To the Editor.—
The article "Where Have All The Doctors Gone" by Newhouse and colleagues (1982; 247:2392) and its predecessor article1 represent a major and formidable statement regarding the applicability of "trickle-down" or "smaller slice" models to explain physician manpower distribution.2 Such prominence at a time when other market-forces theories enjoy popularity in federal economic circles only serves to underscore the scrutiny to which both data and interpretations must be subjected.A review of the data presented leaves no question that physicians in 1979 were more broadly distributed and present in smaller communities than in 1970. The conclusion that "competitive forces play a major role in determining where physicians choose to practice" is, however, not supported by the data. In fact, the authors present no data at all that speak to mechanisms of deployment, only outcomes. Instead, this and related conclusions rest on a labyrinth of assumptions, many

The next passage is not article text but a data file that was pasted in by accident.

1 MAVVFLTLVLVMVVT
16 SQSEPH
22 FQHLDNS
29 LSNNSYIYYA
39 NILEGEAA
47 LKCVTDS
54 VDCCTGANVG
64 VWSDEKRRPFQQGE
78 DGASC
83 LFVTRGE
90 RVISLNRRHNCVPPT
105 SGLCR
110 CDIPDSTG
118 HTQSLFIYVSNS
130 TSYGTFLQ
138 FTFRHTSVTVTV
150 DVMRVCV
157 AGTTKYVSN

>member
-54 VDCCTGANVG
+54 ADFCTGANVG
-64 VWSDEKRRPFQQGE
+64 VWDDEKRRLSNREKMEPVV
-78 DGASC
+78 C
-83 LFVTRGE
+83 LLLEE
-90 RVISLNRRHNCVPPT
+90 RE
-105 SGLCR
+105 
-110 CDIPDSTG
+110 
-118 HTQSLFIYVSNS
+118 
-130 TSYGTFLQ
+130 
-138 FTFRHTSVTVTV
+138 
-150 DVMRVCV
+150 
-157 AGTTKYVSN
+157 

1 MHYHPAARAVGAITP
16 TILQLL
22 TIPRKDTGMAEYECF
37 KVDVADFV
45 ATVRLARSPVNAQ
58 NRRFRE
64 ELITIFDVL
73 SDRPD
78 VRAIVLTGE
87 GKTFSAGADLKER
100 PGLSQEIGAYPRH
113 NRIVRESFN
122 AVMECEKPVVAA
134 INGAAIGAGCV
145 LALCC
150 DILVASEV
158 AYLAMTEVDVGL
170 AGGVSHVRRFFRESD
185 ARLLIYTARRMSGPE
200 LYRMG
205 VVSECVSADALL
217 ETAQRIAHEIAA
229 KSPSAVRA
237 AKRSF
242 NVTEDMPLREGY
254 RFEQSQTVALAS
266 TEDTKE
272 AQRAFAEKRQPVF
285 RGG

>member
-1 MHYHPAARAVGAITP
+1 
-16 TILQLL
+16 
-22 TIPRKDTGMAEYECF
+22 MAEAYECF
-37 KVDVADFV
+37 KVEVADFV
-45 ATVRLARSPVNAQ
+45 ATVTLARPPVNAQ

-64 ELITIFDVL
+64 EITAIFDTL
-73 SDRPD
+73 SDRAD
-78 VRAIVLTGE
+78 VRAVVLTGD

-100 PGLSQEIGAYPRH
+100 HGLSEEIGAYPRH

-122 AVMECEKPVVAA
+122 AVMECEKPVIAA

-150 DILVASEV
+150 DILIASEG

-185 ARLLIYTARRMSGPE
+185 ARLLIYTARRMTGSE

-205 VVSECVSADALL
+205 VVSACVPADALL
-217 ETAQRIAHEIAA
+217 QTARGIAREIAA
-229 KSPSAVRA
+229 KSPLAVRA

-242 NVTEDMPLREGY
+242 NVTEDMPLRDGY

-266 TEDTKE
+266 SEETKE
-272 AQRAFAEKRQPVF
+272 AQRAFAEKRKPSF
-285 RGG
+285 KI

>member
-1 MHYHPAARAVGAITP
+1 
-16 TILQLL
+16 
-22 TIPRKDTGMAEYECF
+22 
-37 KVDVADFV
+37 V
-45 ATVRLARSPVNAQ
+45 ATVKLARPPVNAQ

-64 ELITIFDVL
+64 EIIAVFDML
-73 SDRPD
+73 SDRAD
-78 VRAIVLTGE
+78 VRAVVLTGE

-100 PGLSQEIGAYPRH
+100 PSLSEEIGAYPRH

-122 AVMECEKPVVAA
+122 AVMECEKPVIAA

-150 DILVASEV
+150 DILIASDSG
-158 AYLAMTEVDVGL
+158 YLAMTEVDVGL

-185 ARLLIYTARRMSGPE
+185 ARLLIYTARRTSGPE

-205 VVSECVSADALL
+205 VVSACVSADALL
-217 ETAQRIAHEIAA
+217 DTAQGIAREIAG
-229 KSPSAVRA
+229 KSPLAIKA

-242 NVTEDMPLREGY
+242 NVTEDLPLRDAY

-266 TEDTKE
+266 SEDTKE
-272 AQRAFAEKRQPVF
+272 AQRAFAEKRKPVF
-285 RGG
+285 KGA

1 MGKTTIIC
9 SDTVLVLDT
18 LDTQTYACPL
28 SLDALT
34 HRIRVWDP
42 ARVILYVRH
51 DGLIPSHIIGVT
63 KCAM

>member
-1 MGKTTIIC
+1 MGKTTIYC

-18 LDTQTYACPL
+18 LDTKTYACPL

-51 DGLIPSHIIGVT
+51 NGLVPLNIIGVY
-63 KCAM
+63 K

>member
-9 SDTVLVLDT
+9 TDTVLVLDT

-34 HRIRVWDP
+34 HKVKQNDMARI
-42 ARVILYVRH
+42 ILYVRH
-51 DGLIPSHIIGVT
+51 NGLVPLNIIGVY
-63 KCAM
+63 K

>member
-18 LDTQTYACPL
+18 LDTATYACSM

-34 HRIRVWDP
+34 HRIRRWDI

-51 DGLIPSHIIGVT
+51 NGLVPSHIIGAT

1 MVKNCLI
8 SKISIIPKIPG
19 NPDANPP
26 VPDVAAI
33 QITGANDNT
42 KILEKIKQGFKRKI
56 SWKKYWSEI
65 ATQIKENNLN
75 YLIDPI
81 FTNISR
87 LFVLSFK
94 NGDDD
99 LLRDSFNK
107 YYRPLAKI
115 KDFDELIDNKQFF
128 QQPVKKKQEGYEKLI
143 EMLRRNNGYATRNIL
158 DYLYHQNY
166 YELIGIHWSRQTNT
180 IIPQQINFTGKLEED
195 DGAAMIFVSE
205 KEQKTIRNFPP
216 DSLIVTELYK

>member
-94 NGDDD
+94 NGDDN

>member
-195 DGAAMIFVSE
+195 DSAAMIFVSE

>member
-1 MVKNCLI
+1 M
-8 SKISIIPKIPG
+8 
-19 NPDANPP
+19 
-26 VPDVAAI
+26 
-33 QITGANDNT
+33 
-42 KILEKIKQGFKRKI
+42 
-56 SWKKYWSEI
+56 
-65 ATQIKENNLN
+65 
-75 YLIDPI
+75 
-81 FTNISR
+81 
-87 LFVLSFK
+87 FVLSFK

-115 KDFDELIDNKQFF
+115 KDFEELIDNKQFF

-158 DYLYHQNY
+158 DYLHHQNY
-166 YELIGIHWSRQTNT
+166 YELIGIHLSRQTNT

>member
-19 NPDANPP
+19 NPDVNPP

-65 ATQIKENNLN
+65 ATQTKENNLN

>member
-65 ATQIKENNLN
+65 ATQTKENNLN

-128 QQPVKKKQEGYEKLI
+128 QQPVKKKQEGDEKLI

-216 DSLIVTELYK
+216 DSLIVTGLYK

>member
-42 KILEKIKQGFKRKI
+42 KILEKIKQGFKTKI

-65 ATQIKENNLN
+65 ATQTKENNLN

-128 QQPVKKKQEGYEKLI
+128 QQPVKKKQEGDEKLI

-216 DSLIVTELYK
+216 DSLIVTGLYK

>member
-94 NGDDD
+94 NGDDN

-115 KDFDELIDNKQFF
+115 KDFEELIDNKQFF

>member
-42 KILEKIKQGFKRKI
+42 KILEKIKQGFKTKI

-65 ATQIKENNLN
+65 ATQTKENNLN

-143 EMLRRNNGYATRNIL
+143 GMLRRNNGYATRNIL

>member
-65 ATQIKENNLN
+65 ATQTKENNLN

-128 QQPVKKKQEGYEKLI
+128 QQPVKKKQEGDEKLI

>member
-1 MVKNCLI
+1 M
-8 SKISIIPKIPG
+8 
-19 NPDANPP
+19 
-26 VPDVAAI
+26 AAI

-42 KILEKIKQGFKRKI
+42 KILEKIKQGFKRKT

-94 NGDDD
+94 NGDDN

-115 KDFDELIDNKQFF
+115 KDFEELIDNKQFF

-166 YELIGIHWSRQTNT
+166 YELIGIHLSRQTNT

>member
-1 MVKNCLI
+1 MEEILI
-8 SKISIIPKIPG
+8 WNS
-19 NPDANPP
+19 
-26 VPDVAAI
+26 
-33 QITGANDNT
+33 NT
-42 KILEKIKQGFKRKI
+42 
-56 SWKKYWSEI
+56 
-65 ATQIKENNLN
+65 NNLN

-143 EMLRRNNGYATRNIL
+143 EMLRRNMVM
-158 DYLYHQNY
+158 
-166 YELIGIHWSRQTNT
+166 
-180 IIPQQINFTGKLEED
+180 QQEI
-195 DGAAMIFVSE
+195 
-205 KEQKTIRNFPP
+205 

Hafferty FW. Distribution of Physicians. JAMA. 1982;248(14):1711. doi:10.1001/jama.1982.03330140025021
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